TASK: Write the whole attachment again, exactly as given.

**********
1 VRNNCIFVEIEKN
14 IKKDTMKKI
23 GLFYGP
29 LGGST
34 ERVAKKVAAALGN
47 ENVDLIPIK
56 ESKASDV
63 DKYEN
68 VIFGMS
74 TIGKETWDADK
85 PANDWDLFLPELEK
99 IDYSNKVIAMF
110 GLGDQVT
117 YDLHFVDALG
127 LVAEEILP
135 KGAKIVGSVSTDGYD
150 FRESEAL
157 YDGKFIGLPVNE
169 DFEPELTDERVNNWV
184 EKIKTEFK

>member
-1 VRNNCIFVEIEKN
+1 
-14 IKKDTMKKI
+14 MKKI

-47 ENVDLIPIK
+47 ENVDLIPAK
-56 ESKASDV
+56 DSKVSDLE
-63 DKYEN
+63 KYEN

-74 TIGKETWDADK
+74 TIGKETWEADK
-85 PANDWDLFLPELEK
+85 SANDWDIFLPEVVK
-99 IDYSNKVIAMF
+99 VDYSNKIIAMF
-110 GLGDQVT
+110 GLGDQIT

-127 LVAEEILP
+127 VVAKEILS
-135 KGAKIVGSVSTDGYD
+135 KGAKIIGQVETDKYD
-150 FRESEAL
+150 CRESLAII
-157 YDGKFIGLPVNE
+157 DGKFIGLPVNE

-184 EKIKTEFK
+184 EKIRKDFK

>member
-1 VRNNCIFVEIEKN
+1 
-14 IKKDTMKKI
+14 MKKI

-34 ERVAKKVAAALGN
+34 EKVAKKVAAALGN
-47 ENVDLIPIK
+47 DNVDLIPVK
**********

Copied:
1 VRNNCIFVEIEKN
14 IKKDTMKKI
23 GLFYGP
29 LGGST
34 ERVAKKVAAALGN
47 ENVDLIPIK
56 ESKASDV
63 DKYEN
68 VIFGMS
74 TIGKETWDADK
85 PANDWDLFLPELEK
99 IDYSNKVIAMF
110 GLGDQVT
117 YDLHFVDALG
127 LVAEEILP
135 KGAKIVGSVSTDGYD
150 FRESEAL
157 YDGKFIGLPVNE
169 DFEPELTDERVNNWV
184 EKIKTEFK

>member
-1 VRNNCIFVEIEKN
+1 
-14 IKKDTMKKI
+14 MKKI

-47 ENVDLIPIK
+47 ENVDLIPAK
-56 ESKASDV
+56 DSKVSDLE
-63 DKYEN
+63 KYEN

-74 TIGKETWDADK
+74 TIGKETWEADK
-85 PANDWDLFLPELEK
+85 SANDWDIFLPEVVK
-99 IDYSNKVIAMF
+99 VDYSNKIIAMF
-110 GLGDQVT
+110 GLGDQIT

-127 LVAEEILP
+127 VVAKEILS
-135 KGAKIVGSVSTDGYD
+135 KGAKIIGQVETDKYD
-150 FRESEAL
+150 CRESLAII
-157 YDGKFIGLPVNE
+157 DGKFIGLPVNE

-184 EKIKTEFK
+184 EKIRKDFK

>member
-1 VRNNCIFVEIEKN
+1 
-14 IKKDTMKKI
+14 MKKI

-34 ERVAKKVAAALGN
+34 EKVAKKVAAALGN
-47 ENVDLIPIK
+47 DNVDLIPVK